When travelling in a foreign land, a guide / interpreter can make the journey so much easier. Relative to the investment landscape, many people regard derivatives as that “foreign land” and, within the land of the futures markets, Forward Curves are known as the ‘language of the markets’. So, what are forward curves, what do they tell us?
A forward curve is not a predictor of future spot prices, but simply a line on a chart that represents the prices at which the market is currently willing to transact business for settlement over a series of future dates. The shape of a forward curve for e.g. a commodity is more important than the spot price, because this shape provides guidance on market expectations of the supply & demand for that commodity, not just for the near term, but for a whole range of periods.
Forward curves can be interpreted on many different levels. At its simplest, the curve illustrates expectations of future prices for a commodity. The forward curve for SA maize [Chart 1] shows that the market expects rainfall patterns to normalize for 2017, that there will be a substantially larger harvest than in the drought-troubled 2016 season, and thus a 2017 price approximately 20% lower than the current price.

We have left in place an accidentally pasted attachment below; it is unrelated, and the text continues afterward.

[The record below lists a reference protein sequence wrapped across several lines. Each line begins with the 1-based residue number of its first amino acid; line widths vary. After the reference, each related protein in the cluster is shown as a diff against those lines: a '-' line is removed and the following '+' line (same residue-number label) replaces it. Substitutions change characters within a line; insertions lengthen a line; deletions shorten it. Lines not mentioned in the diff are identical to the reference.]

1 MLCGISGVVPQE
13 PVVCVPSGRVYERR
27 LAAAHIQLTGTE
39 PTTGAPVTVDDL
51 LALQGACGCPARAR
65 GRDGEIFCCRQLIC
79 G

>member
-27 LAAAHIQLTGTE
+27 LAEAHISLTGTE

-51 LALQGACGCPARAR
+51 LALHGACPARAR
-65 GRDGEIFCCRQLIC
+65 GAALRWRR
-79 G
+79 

But it is definitely worthwhile to dig deeper still. Chart 2 illustrates (i) the spot price of crude oil (Brent) in blue, and (ii) the “spread” (difference) between the 12-month Brent future and the 1-month Brent future in orange. This is a subtle chart, but the nuance – like in any language – is important.
Sometimes, longer-dated commodity futures are higher than the near-dated ones. This condition is known as Contango, and is the result of expectations that current supply is greater than demand, and perhaps also that supply is so great that the producers are running out of storage. They have to sell at lower and lower prices.
At other times, when demand is increasing and overwhelms supply, then the near futures will trade higher than the distant ones. This condition is known as Backwardation and reflects the expectation that, although there is currently a shortfall, prices will rise sufficiently to convince producers to increase supply in the future. Therefore the lower price of the longer-dated futures reflects this expectation of increased future supply.
The orange line in the chart 2 thus illustrates how expectations of supply & demand have changed over time. This subtle change actually leads changes in the spot price. It is our very own early warning indicator.
In the markets, as in travel and relationships, communication is vital: learn to speak – or at least understand – the language of the markets!
Lost in A Foreign Land